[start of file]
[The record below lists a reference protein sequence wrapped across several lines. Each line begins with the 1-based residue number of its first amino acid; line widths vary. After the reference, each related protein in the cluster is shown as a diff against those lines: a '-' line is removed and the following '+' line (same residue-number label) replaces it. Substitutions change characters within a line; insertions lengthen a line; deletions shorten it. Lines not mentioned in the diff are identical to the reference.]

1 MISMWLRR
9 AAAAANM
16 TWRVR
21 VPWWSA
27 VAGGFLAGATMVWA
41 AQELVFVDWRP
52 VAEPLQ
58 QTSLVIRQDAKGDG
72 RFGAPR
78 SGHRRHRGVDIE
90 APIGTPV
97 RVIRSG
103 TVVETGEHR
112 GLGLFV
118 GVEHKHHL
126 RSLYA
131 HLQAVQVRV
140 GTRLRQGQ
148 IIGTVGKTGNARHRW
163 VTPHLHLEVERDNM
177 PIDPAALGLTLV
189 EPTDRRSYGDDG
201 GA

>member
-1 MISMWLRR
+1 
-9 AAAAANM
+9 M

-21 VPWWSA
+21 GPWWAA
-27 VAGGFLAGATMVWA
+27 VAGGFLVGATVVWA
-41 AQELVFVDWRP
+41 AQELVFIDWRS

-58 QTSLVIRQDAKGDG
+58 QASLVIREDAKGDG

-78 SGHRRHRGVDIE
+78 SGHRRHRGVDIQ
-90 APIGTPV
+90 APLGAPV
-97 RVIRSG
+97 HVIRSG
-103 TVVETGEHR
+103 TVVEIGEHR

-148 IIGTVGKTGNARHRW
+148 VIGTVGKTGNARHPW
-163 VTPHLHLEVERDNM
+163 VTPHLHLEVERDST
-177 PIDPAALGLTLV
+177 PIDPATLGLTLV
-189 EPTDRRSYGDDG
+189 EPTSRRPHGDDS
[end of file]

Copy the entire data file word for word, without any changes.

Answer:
[The record below lists a reference protein sequence wrapped across several lines. Each line begins with the 1-based residue number of its first amino acid; line widths vary. After the reference, each related protein in the cluster is shown as a diff against those lines: a '-' line is removed and the following '+' line (same residue-number label) replaces it. Substitutions change characters within a line; insertions lengthen a line; deletions shorten it. Lines not mentioned in the diff are identical to the reference.]

1 MISMWLRR
9 AAAAANM
16 TWRVR
21 VPWWSA
27 VAGGFLAGATMVWA
41 AQELVFVDWRP
52 VAEPLQ
58 QTSLVIRQDAKGDG
72 RFGAPR
78 SGHRRHRGVDIE
90 APIGTPV
97 RVIRSG
103 TVVETGEHR
112 GLGLFV
118 GVEHKHHL
126 RSLYA
131 HLQAVQVRV
140 GTRLRQGQ
148 IIGTVGKTGNARHRW
163 VTPHLHLEVERDNM
177 PIDPAALGLTLV
189 EPTDRRSYGDDG
201 GA

>member
-1 MISMWLRR
+1 
-9 AAAAANM
+9 M

-21 VPWWSA
+21 GPWWAA
-27 VAGGFLAGATMVWA
+27 VAGGFLVGATVVWA
-41 AQELVFVDWRP
+41 AQELVFIDWRS

-58 QTSLVIRQDAKGDG
+58 QASLVIREDAKGDG

-78 SGHRRHRGVDIE
+78 SGHRRHRGVDIQ
-90 APIGTPV
+90 APLGAPV
-97 RVIRSG
+97 HVIRSG
-103 TVVETGEHR
+103 TVVEIGEHR

-148 IIGTVGKTGNARHRW
+148 VIGTVGKTGNARHPW
-163 VTPHLHLEVERDNM
+163 VTPHLHLEVERDST
-177 PIDPAALGLTLV
+177 PIDPATLGLTLV
-189 EPTDRRSYGDDG
+189 EPTSRRPHGDDS